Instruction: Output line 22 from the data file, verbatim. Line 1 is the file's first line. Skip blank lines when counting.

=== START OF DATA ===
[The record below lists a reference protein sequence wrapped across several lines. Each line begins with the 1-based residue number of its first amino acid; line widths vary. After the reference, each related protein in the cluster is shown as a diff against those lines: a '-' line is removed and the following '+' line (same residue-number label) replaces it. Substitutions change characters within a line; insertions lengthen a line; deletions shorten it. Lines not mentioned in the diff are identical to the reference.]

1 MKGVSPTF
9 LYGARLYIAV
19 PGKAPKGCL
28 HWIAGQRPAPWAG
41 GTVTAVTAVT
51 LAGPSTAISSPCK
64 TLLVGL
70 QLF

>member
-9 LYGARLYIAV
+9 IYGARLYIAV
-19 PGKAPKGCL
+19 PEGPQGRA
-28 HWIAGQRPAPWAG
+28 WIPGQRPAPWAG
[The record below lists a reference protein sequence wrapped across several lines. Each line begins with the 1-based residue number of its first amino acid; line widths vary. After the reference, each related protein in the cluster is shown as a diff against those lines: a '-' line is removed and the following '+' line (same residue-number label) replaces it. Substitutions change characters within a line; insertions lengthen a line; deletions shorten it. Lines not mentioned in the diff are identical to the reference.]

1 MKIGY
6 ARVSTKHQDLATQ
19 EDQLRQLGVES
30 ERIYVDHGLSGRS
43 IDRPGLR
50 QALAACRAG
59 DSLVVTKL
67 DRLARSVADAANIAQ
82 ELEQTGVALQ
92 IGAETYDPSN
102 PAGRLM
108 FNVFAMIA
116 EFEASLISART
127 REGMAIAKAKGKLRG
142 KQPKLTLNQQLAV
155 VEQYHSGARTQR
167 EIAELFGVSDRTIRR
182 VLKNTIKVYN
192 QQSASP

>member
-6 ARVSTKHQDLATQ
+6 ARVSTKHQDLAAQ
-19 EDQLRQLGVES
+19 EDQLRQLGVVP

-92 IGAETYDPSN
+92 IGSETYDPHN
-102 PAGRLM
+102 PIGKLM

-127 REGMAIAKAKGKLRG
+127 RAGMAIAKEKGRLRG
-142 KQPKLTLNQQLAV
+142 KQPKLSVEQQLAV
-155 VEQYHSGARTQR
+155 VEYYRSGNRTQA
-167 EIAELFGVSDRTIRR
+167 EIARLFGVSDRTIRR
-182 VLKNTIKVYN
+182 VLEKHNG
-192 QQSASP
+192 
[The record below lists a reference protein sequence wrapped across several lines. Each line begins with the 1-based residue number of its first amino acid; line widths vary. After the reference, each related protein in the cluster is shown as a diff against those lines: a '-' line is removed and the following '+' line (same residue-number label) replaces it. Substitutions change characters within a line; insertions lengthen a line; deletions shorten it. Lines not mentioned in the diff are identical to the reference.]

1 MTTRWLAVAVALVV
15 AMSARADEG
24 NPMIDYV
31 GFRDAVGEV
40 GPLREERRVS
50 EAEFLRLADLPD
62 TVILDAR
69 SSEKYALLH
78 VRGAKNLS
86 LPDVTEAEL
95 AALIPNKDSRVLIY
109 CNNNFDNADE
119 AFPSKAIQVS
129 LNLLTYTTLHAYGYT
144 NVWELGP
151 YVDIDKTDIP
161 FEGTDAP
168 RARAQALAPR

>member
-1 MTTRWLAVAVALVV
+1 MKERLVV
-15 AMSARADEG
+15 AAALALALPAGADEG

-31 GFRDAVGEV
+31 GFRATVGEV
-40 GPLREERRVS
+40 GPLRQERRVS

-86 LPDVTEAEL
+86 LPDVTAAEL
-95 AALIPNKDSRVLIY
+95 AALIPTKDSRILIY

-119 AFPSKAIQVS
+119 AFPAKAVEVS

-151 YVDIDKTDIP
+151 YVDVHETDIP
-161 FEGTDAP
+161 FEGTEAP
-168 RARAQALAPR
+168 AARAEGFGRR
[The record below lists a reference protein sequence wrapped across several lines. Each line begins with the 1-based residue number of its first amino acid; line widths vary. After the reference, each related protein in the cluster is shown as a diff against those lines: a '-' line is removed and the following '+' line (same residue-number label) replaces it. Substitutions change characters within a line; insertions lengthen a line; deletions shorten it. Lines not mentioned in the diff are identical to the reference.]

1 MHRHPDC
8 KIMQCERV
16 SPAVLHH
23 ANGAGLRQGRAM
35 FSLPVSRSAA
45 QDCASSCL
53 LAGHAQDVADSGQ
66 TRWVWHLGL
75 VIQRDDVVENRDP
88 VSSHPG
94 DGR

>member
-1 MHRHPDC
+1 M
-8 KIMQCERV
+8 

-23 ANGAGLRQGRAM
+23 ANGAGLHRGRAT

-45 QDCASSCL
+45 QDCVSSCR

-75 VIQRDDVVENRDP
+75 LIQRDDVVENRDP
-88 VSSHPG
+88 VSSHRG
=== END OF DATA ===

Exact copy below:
43 IDRPGLR